2. Klerik says:

    Pure Win 31 Days to Find Your Blogging Mojo changed my blogging life. I went from posting less than 20 posts a year to about 2 posts a week. My reader volume more than tripled into a steady reader base. I feel more confident both in my blog and as a blogger. I started theclericreturns in 2009 with little to no real drive, but now, its become a primary outlet for all of my creative writing as well as essays and tech reviews. Without 31 Days, I’d feel like a sexually repressed teenager wearing a chastity belt in a brothel.

  3. Gisele Nelson says:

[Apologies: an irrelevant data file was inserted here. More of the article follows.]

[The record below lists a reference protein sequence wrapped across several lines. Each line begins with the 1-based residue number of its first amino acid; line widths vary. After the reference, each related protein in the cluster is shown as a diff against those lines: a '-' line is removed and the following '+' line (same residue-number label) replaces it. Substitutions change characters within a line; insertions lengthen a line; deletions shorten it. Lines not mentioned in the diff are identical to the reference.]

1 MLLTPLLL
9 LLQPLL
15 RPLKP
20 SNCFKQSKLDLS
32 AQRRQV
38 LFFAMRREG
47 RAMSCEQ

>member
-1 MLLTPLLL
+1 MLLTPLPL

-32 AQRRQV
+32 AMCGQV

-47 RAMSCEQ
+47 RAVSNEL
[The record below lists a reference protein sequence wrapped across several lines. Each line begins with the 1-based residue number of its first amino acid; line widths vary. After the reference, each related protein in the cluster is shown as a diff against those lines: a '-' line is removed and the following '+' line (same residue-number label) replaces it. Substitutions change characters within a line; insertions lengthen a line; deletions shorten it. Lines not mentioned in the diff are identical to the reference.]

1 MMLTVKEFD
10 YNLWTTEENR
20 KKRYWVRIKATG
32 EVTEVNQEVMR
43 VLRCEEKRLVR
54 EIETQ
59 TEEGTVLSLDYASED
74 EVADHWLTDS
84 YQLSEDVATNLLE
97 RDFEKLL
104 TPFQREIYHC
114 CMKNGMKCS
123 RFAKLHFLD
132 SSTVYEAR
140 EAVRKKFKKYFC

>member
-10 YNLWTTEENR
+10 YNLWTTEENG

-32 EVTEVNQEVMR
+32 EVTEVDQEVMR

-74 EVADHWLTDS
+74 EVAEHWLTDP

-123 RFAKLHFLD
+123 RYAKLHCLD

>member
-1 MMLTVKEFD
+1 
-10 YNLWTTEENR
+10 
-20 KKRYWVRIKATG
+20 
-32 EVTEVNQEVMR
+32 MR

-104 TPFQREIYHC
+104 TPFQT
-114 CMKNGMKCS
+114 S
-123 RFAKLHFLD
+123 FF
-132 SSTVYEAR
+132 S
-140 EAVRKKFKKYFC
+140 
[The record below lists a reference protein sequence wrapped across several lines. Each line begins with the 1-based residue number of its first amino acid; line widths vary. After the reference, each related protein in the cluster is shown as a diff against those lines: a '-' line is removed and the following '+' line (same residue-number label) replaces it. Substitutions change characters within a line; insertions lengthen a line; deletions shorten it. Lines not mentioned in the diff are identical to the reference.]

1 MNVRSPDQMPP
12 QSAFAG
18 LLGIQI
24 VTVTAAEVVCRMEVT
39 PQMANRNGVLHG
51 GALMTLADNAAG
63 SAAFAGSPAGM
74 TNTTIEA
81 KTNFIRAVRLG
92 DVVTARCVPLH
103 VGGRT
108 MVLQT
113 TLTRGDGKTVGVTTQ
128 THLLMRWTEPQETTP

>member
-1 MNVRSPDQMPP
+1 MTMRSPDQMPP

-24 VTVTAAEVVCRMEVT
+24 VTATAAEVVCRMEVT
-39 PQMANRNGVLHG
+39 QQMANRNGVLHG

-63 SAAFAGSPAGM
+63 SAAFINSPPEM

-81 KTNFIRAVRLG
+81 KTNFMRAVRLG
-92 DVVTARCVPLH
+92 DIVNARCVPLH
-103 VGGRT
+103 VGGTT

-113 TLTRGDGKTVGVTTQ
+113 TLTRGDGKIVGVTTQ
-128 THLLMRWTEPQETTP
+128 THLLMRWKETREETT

Flushing out Ideas. One of my most favorite parts of my job here at Plywood People, is managing our blog. On a daily basis I get to read about projects, people, and ideas that are addressing areas of need that are often neglected or overlooked for many well-rationalized reasons. But the people who we get to interact with and feature, are individuals who aren’t trying to rationalize the brokenness. They’re seeking to create solutions to society’s pressing problems. They want to do something about it. We want to share their stories.The purpose of our blog is a little bit multi-faceted.1. We highlight others who are doing good work, and draw attention to what makes them and their projects unique.2. We share content that we believe is relevant to innovators, entrepreneurs, and people who care about doing good.3. We spread the word about our projects, events, and what we’re learning.Each month we try to have a different area of thought that we’re contemplating. One month our focus was flushing out what it means to be “Busy.” Another month we focused on intentionality, and currently we are thinking about courage/bravery/fear.We are realizing that in order to gain a community around us who cares about the things we’re writing about, we need to listen to what they are saying and asking for. Once we have an understanding of who they are and what they’re looking for, we can meet their needs by addressing those issues through the musings on our blog. We need to ask questions that are meaningful to them so they feel free to share what they’re thinking and feeling.We have a VERY generous community of people who all volunteer their thoughtful ideas and share them with our readers. They make our content better, because when it’s just one organization thinking through certain ideas we are limited by our own mind’s processes. When we invite others to share with us, we learn from them, collaborate better, and can breathe a sigh of relief that it doesn’t all lay on our shoulders. Others are walking a similar path and can help guide us.How is this a book review, you might ask? Well, it’s because 31 Days To Finding Your Blogging Mojo helped flush out all of these ideas. In reading the book, through it’s short chapters and simple assignments, it has helped to guide the way we curate the content on our blog. It has helped us to understand why each component of our blog is important and why we continue to pursue it.SO, if you’re looking for a helpful tool in improving your blog, we recommend the book. Let me warn you. If you’re not planning on doing the exercises suggested at the end of each chapter, it might not be that helpful to read the book. The chapters are short so you can focus on answering the questions at the end. If you do the work, it will probably make what you do better.